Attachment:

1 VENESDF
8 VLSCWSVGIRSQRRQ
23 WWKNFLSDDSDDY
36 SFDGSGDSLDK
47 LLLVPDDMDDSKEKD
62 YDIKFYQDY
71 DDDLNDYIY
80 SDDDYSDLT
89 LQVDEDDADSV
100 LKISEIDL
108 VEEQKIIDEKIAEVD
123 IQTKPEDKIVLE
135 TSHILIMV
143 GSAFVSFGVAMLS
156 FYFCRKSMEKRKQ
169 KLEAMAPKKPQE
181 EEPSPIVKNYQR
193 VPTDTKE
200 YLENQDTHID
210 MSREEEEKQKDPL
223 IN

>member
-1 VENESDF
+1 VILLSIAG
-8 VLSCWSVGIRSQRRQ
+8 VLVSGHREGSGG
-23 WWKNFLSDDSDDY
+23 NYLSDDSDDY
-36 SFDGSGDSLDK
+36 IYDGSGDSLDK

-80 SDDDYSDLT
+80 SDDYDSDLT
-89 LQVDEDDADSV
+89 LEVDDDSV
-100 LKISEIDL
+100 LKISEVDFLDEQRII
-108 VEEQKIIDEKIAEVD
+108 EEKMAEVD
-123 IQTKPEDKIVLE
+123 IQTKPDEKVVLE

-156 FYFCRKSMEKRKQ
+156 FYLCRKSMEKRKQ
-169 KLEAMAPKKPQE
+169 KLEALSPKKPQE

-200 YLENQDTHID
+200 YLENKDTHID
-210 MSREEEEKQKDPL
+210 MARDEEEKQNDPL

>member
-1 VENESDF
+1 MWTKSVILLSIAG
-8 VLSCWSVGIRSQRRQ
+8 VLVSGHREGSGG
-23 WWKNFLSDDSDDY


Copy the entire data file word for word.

1 VENESDF
8 VLSCWSVGIRSQRRQ
23 WWKNFLSDDSDDY
36 SFDGSGDSLDK
47 LLLVPDDMDDSKEKD
62 YDIKFYQDY
71 DDDLNDYIY
80 SDDDYSDLT
89 LQVDEDDADSV
100 LKISEIDL
108 VEEQKIIDEKIAEVD
123 IQTKPEDKIVLE
135 TSHILIMV
143 GSAFVSFGVAMLS
156 FYFCRKSMEKRKQ
169 KLEAMAPKKPQE
181 EEPSPIVKNYQR
193 VPTDTKE
200 YLENQDTHID
210 MSREEEEKQKDPL
223 IN

>member
-1 VENESDF
+1 VILLSIAG
-8 VLSCWSVGIRSQRRQ
+8 VLVSGHREGSGG
-23 WWKNFLSDDSDDY
+23 NYLSDDSDDY
-36 SFDGSGDSLDK
+36 IYDGSGDSLDK

-80 SDDDYSDLT
+80 SDDYDSDLT
-89 LQVDEDDADSV
+89 LEVDDDSV
-100 LKISEIDL
+100 LKISEVDFLDEQRII
-108 VEEQKIIDEKIAEVD
+108 EEKMAEVD
-123 IQTKPEDKIVLE
+123 IQTKPDEKVVLE

-156 FYFCRKSMEKRKQ
+156 FYLCRKSMEKRKQ
-169 KLEAMAPKKPQE
+169 KLEALSPKKPQE

-200 YLENQDTHID
+200 YLENKDTHID
-210 MSREEEEKQKDPL
+210 MARDEEEKQNDPL

>member
-1 VENESDF
+1 MWTKSVILLSIAG
-8 VLSCWSVGIRSQRRQ
+8 VLVSGHREGSGG
-23 WWKNFLSDDSDDY